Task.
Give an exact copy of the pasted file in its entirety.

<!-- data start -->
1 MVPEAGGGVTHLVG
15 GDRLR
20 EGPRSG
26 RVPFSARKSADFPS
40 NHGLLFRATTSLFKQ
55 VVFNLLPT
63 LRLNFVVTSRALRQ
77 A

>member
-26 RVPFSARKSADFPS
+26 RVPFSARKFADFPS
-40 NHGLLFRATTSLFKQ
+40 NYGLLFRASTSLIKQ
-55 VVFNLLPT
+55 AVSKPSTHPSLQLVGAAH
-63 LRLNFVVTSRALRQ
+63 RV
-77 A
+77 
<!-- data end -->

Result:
1 MVPEAGGGVTHLVG
15 GDRLR
20 EGPRSG
26 RVPFSARKSADFPS
40 NHGLLFRATTSLFKQ
55 VVFNLLPT
63 LRLNFVVTSRALRQ
77 A

>member
-26 RVPFSARKSADFPS
+26 RVPFSARKFADFPS
-40 NHGLLFRATTSLFKQ
+40 NYGLLFRASTSLIKQ
-55 VVFNLLPT
+55 AVSKPSTHPSLQLVGAAH
-63 LRLNFVVTSRALRQ
+63 RV
-77 A
+77 